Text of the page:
Acting Defense Secretary Patrick Shanahan Withdrew Nomination After Revelation Of Domestic Abuse Scandal
Former acting Defense Secretary Patrick Shanahan stepped down on Tuesday from his role amid increased reports of domestic abuse between him and his ex-wife.
Shanahan, who is to be replaced by former Army Secretary Mark Esper, removed his name from consideration for the permanent Pentagon post on Tuesday, tweeted President Donald Trump. While the tweet stated that Shanahan wanted to “devote more time to his family,” many believe that the increased number of reports detailing violent fights between Shanahan’s family were the real cause of his departure.
Acting Secretary of Defense Patrick Shanahan, who has done a wonderful job, has decided not to go forward with his confirmation process so that he can devote more time to his family….
— Donald J. Trump (@realDonaldTrump) June 18, 2019
Shortly before the president’s tweet was posted, USA Today reported that as part of their background check, the FBI had been investigating Shanahan over a 2010 incident of domestic violence between him and his ex-wife, Kimberley Jordinson. According to the paper, Shanahan was being looked into due to an altercation with Jordinson which ended in physical violence. Both sides claimed that the other had been the antagonist, and in the end Shanahan’s wife was charged, although the charges were later dropped.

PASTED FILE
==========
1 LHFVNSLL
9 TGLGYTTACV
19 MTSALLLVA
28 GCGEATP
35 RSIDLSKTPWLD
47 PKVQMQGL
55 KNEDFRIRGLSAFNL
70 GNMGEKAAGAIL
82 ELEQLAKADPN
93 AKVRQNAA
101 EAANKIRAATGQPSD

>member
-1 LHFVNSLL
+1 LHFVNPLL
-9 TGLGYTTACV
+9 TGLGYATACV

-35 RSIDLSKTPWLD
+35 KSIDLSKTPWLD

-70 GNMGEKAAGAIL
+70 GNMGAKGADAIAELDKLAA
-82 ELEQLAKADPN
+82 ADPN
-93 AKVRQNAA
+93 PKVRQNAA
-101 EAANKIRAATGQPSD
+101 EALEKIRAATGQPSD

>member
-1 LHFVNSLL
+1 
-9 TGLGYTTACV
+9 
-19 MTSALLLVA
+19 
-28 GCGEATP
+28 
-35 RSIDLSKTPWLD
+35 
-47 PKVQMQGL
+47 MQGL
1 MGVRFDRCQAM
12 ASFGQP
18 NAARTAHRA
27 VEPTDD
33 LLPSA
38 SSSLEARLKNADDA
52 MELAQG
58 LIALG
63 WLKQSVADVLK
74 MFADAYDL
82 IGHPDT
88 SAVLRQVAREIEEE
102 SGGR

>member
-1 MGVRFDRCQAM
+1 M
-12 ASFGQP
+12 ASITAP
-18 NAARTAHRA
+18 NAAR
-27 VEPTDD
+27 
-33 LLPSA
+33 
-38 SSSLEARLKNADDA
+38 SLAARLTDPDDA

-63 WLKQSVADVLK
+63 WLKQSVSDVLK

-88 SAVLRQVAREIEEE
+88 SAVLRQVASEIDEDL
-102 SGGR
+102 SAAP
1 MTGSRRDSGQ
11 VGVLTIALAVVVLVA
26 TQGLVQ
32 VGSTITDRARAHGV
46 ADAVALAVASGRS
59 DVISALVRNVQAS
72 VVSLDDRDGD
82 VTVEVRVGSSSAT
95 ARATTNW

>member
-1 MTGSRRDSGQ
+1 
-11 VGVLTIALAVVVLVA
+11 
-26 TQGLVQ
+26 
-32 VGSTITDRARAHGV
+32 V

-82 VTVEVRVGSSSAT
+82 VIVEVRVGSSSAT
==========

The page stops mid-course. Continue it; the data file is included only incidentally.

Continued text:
The FBI is examining a violent domestic dispute from 2010 between acting Defense Secretary Patrick Shanahan and his then-wife Kimberley, who have diverging accounts of the incident. https://t.co/sPY0Wg7J0T Thread: 1/7
— USA TODAY (@USATODAY) June 18, 2019
Minutes after the USA Today piece went out, the Washington Post released an article in which Shanahan confirmed a series of abusive incidents within his family. One of the incidents which he talked about was when his son took a baseball bat and attacked his mother, leaving her lying in a pool of blood with a fractured skull and internal bleeding. Shanahan said that after the incident, which was not mentioned to any relevant committees, he originally defended his son’s actions, claiming that the attack was in self-defense. In his interview with the Post, he said that he regretted his previous decision, and admitted that his son’s actions were clearly not proportional self-defense. Shanahan also gave increased credibility to the idea that the abuse scandal was the root of his departure when he told interviewers that he was concerned his history would be “a distraction” for the Defense Department and for the president, forcing them to spend valuable political capital defending him.
Several senators said that they believed that the Trump administration had purposely withheld information about Shanahan’s domestic issues from officials during his nomination to acting Defense Secretary. White House staffers told Axios that they had been aware of the circumstances around Shanahan’s divorce for over a month, while Trump said he had only been informed of Shanahan’s violent past on Monday.